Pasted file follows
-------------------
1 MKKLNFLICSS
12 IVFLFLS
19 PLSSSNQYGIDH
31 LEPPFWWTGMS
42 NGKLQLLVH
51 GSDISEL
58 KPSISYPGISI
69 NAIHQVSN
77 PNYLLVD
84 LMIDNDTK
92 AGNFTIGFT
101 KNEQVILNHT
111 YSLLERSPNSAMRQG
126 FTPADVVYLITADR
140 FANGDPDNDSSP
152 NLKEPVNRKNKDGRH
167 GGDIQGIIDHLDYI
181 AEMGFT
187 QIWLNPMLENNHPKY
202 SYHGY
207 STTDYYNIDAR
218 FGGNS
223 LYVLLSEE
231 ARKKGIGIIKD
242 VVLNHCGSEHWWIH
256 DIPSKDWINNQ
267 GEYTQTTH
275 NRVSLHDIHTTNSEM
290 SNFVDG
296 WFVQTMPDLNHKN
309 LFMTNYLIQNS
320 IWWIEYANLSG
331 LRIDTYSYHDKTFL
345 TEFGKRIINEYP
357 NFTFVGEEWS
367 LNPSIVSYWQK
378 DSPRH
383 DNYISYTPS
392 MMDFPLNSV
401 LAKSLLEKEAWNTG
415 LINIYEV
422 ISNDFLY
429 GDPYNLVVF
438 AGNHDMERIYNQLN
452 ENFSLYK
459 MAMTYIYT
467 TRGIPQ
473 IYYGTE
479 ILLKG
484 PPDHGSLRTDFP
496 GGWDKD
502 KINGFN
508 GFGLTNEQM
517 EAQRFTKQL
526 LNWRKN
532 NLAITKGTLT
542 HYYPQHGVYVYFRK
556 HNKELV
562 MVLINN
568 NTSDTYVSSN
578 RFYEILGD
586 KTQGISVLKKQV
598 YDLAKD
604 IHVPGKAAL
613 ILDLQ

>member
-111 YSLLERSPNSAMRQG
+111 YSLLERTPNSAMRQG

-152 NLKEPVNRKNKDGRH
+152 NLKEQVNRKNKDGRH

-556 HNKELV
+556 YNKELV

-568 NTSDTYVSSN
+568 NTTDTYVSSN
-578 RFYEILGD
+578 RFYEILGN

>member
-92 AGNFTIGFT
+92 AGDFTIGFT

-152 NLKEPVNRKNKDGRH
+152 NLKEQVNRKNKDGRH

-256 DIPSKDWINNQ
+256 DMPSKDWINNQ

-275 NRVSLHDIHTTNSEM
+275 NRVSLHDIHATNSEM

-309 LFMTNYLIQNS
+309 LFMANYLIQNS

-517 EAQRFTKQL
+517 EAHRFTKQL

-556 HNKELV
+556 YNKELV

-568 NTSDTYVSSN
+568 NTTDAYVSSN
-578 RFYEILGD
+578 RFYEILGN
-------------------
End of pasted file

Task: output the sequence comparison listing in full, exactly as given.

1 MKKLNFLICSS
12 IVFLFLS
19 PLSSSNQYGIDH
31 LEPPFWWTGMS
42 NGKLQLLVH
51 GSDISEL
58 KPSISYPGISI
69 NAIHQVSN
77 PNYLLVD
84 LMIDNDTK
92 AGNFTIGFT
101 KNEQVILNHT
111 YSLLERSPNSAMRQG
126 FTPADVVYLITADR
140 FANGDPDNDSSP
152 NLKEPVNRKNKDGRH
167 GGDIQGIIDHLDYI
181 AEMGFT
187 QIWLNPMLENNHPKY
202 SYHGY
207 STTDYYNIDAR
218 FGGNS
223 LYVLLSEE
231 ARKKGIGIIKD
242 VVLNHCGSEHWWIH
256 DIPSKDWINNQ
267 GEYTQTTH
275 NRVSLHDIHTTNSEM
290 SNFVDG
296 WFVQTMPDLNHKN
309 LFMTNYLIQNS
320 IWWIEYANLSG
331 LRIDTYSYHDKTFL
345 TEFGKRIINEYP
357 NFTFVGEEWS
367 LNPSIVSYWQK
378 DSPRH
383 DNYISYTPS
392 MMDFPLNSV
401 LAKSLLEKEAWNTG
415 LINIYEV
422 ISNDFLY
429 GDPYNLVVF
438 AGNHDMERIYNQLN
452 ENFSLYK
459 MAMTYIYT
467 TRGIPQ
473 IYYGTE
479 ILLKG
484 PPDHGSLRTDFP
496 GGWDKD
502 KINGFN
508 GFGLTNEQM
517 EAQRFTKQL
526 LNWRKN
532 NLAITKGTLT
542 HYYPQHGVYVYFRK
556 HNKELV
562 MVLINN
568 NTSDTYVSSN
578 RFYEILGD
586 KTQGISVLKKQV
598 YDLAKD
604 IHVPGKAAL
613 ILDLQ

>member
-111 YSLLERSPNSAMRQG
+111 YSLLERTPNSAMRQG

-152 NLKEPVNRKNKDGRH
+152 NLKEQVNRKNKDGRH

-556 HNKELV
+556 YNKELV

-568 NTSDTYVSSN
+568 NTTDTYVSSN
-578 RFYEILGD
+578 RFYEILGN

>member
-92 AGNFTIGFT
+92 AGDFTIGFT

-152 NLKEPVNRKNKDGRH
+152 NLKEQVNRKNKDGRH

-256 DIPSKDWINNQ
+256 DMPSKDWINNQ

-275 NRVSLHDIHTTNSEM
+275 NRVSLHDIHATNSEM

-309 LFMTNYLIQNS
+309 LFMANYLIQNS

-517 EAQRFTKQL
+517 EAHRFTKQL

-556 HNKELV
+556 YNKELV

-568 NTSDTYVSSN
+568 NTTDAYVSSN
-578 RFYEILGD
+578 RFYEILGN